Sharp rise in children admitted to hospital with throat infections since 1999

The number of children admitted to hospital in England for acute throat infections increased by 76 per cent between 1999 and 2010, according to new research published today in Archives of Disease in Childhood.

Acute throat infection (ATI), which includes acute tonsillitis and acute pharyngitis, is one of the most common reasons for consulting a GP. The majority of ATIs are self-limiting and can be managed at home or by the GP, but a small proportion may require hospital admission.

This study investigated admission rates for children up to age 17 with ATI alongside trends in tonsillectomy rates, between 1999 and 2010. The study was motivated by concerns that the decline in tonsillectomy rates in recent years has led to an increase in hospital admissions for tonsillitis of increased severity. It also investigated whether performing fewer tonsillectomies is associated with higher rates of complications such as quinsy, an abscess that can occur when an infection spreads from a tonsil to the surrounding area.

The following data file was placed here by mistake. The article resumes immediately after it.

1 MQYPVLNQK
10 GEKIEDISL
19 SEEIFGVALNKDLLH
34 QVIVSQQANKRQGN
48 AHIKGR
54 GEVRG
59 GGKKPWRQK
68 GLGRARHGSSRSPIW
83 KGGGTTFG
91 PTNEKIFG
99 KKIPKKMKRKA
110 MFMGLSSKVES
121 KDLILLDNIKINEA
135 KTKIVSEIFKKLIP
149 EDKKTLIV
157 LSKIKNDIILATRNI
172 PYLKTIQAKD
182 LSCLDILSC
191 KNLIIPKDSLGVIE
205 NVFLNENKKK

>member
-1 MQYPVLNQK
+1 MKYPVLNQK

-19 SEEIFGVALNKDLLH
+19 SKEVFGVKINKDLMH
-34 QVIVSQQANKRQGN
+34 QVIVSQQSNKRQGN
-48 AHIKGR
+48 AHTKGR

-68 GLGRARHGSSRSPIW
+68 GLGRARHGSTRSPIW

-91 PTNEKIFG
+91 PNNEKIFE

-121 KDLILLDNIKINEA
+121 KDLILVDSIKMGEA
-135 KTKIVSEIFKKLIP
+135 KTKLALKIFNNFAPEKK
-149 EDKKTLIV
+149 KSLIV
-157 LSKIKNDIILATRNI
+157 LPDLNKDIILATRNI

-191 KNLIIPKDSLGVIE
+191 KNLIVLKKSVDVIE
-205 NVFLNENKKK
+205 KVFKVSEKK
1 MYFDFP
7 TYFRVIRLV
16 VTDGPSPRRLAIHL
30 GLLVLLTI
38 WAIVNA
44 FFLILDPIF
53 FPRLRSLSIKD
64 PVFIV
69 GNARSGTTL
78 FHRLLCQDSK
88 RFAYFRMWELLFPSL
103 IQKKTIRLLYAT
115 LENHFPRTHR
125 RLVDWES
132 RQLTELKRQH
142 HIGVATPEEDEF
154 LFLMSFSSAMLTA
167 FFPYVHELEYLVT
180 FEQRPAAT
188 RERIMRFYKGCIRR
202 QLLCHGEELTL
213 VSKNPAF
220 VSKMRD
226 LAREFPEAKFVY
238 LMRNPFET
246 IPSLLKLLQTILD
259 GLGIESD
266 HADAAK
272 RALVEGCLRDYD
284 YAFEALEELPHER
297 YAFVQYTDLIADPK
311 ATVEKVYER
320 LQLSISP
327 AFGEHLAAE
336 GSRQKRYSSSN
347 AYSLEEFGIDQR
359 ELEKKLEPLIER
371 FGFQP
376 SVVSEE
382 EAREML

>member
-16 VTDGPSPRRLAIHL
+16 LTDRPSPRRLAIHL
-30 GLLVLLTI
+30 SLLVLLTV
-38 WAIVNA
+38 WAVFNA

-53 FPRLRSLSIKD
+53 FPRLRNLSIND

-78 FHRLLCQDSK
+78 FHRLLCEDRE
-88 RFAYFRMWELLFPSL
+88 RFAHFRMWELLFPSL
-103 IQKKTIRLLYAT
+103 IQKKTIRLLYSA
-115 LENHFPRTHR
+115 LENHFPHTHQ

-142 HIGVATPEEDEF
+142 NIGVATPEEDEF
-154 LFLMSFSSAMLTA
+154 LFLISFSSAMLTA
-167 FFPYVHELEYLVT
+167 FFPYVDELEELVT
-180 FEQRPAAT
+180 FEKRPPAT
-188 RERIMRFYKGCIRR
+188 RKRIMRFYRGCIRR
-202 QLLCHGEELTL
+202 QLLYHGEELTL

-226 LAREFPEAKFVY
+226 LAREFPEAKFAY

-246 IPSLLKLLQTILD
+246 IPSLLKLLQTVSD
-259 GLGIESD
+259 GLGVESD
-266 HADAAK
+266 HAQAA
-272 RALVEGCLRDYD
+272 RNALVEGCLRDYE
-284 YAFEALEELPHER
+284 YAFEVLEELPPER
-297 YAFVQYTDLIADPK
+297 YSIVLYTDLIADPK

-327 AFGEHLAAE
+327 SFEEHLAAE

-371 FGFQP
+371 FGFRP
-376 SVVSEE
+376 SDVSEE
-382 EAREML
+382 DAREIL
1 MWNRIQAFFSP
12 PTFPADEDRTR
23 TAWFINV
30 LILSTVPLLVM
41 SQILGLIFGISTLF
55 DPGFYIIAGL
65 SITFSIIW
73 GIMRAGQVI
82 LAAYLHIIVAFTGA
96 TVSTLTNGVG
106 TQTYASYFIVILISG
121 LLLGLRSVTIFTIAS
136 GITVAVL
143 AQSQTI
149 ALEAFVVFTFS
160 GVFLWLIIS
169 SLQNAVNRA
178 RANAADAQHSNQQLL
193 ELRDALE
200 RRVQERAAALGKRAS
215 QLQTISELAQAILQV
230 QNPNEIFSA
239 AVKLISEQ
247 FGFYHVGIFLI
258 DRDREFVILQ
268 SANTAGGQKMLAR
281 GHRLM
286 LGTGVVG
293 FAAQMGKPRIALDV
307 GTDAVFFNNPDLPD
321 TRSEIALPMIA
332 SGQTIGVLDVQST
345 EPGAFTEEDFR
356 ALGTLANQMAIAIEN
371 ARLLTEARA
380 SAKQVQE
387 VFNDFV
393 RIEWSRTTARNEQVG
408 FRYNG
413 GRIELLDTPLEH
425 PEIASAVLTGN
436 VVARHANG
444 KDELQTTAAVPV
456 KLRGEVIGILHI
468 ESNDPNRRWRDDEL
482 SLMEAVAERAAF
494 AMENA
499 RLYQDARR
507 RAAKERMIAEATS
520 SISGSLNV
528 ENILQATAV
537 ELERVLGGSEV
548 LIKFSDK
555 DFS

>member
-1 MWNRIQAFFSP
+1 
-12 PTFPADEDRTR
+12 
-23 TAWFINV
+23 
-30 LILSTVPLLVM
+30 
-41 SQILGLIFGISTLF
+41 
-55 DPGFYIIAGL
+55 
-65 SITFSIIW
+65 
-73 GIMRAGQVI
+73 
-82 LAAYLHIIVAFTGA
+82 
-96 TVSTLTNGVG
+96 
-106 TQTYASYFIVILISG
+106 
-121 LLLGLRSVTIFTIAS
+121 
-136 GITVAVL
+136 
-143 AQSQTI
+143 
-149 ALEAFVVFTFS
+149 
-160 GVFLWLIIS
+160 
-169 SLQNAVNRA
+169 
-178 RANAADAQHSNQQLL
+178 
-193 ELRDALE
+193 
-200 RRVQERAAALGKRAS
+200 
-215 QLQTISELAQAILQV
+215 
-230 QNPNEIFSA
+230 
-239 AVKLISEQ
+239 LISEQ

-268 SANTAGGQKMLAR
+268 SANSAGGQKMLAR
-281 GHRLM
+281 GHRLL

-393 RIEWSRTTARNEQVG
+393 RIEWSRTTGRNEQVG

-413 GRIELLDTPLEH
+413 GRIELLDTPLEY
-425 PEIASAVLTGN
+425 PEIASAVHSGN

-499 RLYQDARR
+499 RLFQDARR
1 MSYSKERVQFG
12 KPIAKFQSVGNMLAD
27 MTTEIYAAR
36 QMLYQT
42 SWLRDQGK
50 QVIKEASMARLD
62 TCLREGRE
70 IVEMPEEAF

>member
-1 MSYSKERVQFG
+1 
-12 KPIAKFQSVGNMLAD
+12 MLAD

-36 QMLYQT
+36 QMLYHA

The research, which was funded by a fellowship from the National Institute for Health Research, showed that the number of children admitted to hospital with ATI increased from 12,283 in 1999 to 22,071 in 2010 – a rise in admission rate of 76 per cent. Short hospital stays, lasting less than two days, increased by 115 per cent over the decade, and accounted for the majority of admissions. Stays of two or more days in hospital for ATI decreased slightly, while quinsy rates remained stable. The authors found no evidence of an association between tonsillectomy trends and admission rates or the severity of ATI or quinsy.

Signs of the Times http://www.sott.net/article/252666-Sharp-rise-in-children-admitted-to-hospital-with-throat-infections-since-1999

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